Grand Slam winners return to heroes' welcome

 

Ireland's historic Grand Slam winning team arrived back in Dublin airport in the last few hours to an ecstatic - and at times emotional - welcome from a crowd of about 3,000 fans and well-wishers.

News the team's Aer Arann flight from Cardiff had landed shortly after 2pm was followed by a cheer that started somewhere in the baggage hall and echoed down the corridors to the arrivals area, rising to screaming pitch as Brian O'Driscoll was first to march smartly through the arrivals doors.

Waiting media and a large contingent of Gardai were nearly overcome when fellow players Ronan O'Gara and Gordon D'Arcy arrived followed by the other team members and crew.

The airport arrivals area, bedecked in celebratory balloons, huge wallpaper-style pictures of the team, resembled St Patrick's Day as the team posed for brief photographs.

"Thirty seconds only," said Brian O'Driscoll as he paused for pictures holding the trophy with a small boy. Gardai held back hundreds of supporters shouting - mainly it seemed - "Ronan! Ronan!"

The team passed through the arrivals area, past outstretched arms and young women pleading for autographs.

Adults and children many wearing Ireland rugby jerseys and waving banners lined the route out the arrivals hall doors, left past the Dublin Airport Bar and over to the bus park, where they surrounded the team bus, holding up camera phones and trying to attract the players' attention.

By 3pm the bus had moved off on its way to the city centre where a stage has been erected at the Mansion House, where the team was greeted by supporters at 4.30pm.

Entry to the area has been restricted, Last night's win brought rugby fans, and even non-rugby fans, to the edge of their seats right up to the closing seconds of the game.

Ronan O'Gara's 77th minute drop goal, coming less than 90 seconds after Jones had given the home side what looked like victory with a similar strike, sealed the win, giving Ireland its first Grand Slam since 1948.

Taoiseach Brian Cowen congratulated the Irish team on behalf of the Government on an "immense achievement".

"It was a privilege to be in Cardiff today and to witness the team's courage, remarkable determination and will to win for Ireland," Mr Cowen said.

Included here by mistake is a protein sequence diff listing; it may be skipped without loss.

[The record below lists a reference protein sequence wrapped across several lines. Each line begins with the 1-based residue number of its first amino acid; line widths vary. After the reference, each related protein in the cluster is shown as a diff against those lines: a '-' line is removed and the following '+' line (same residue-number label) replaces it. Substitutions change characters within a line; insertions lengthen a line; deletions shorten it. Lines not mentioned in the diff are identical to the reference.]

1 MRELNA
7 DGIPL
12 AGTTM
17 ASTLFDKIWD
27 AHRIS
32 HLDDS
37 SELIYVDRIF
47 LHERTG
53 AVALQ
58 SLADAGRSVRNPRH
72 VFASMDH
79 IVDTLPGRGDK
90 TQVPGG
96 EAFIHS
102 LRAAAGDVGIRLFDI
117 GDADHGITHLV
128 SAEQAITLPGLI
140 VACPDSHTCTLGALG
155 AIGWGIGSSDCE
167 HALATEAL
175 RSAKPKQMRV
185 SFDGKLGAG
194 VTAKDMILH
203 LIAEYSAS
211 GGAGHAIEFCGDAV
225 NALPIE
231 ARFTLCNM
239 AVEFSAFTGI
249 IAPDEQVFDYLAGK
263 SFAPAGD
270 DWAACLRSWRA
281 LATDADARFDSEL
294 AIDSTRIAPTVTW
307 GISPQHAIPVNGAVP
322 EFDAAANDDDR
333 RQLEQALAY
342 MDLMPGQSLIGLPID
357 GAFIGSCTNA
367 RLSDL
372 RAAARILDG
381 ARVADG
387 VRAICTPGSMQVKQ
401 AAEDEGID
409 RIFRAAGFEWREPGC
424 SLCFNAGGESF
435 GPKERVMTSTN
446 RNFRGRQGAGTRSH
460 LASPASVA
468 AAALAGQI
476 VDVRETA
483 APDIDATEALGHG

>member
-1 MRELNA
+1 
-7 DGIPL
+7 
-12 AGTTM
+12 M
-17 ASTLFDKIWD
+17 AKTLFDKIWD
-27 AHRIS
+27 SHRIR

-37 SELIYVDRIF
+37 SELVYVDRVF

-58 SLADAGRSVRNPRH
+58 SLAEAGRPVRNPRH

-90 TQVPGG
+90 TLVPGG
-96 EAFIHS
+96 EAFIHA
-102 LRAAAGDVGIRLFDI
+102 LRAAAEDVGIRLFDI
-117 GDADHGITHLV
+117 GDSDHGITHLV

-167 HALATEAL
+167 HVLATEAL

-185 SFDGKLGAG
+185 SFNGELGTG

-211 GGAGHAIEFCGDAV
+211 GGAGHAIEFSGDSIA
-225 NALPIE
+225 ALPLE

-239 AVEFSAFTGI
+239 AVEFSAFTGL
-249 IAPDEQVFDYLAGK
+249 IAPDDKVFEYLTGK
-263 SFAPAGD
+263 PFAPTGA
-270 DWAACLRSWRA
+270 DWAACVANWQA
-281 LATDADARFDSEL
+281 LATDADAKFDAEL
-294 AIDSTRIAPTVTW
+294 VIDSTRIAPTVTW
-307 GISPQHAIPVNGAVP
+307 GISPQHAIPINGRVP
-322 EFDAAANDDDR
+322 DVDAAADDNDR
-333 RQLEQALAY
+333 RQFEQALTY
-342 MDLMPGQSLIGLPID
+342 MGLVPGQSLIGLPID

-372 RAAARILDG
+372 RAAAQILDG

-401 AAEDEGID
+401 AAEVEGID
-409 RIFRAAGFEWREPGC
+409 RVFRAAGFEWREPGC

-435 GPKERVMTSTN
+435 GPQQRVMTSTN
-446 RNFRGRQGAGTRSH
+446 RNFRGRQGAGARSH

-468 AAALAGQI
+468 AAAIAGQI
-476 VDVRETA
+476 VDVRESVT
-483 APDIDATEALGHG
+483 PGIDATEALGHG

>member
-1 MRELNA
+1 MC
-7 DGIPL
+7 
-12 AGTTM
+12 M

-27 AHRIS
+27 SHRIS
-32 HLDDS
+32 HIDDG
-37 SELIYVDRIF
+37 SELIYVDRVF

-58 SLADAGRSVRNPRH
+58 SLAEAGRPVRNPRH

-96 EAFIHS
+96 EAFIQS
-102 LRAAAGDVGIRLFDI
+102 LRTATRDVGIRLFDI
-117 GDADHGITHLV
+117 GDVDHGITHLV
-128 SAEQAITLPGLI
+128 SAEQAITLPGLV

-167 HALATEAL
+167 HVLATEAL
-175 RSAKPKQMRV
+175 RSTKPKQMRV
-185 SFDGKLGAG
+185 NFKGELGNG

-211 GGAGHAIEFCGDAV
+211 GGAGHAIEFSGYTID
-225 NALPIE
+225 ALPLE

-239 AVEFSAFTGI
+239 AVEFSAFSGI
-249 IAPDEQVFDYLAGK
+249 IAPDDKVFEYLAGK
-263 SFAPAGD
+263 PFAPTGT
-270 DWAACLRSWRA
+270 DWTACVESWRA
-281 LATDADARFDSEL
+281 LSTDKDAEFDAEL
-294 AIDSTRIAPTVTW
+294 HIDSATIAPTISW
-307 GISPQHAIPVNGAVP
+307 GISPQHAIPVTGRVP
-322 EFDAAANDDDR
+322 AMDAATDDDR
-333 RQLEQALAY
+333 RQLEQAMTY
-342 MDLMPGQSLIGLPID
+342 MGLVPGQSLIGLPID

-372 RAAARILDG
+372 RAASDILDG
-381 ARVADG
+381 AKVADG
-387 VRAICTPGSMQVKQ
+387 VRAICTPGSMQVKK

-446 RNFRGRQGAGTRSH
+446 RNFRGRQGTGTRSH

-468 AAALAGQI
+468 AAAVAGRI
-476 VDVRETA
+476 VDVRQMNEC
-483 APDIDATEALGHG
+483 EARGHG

"The Irish team's performance in today's game and throughout the whole campaign has been nothing short of superb. The players have brought great distinction to themselves and to our country.

The scale of the team's achievement is evident from the fact that the last time Ireland won a Grand Slam was 61 years ago. Today's triumph will go down in the annals as one of Ireland's greatest ever sporting victories."

Mr Cowen added: "It has truly been a most memorable season in Irish rugby history and great credit is due to the coach Declan Kidney, team captain Brian O'Driscoll and the entire playing squad.

"Each of the players have displayed great passion, skill and commitment in every game this season. They have led by their example and have made Irish people across the globe proud.

"And what a way to clinch the championship - a drop goal right at the death! It certainly was an edge of seat experience but that made it all the more worthwhile. Truly worthy champions and a rightful place in Ireland's long and proud sporting history."

The team were also congratulated following their win by President Mary McAleese, who also attended the match.

Minister for Sport Martin Cullen said the night in Cardiff was "a magnificent occasion for Irish rugby" and that the team had performed against "extraordinary pressure".

"They are deserving winners of the highest accolade in northern hemisphere rugby and have secured for themselves a permanent place in Irish sporting history."

Fine Gael leader Enda Kenny said the team were "heroes" and that they had made history and made the whole country proud with their "incredible" win.

* The Irish Times will carry a commemorative poster to mark the historic Grand Slam win tomorrow, Monday March 23rd.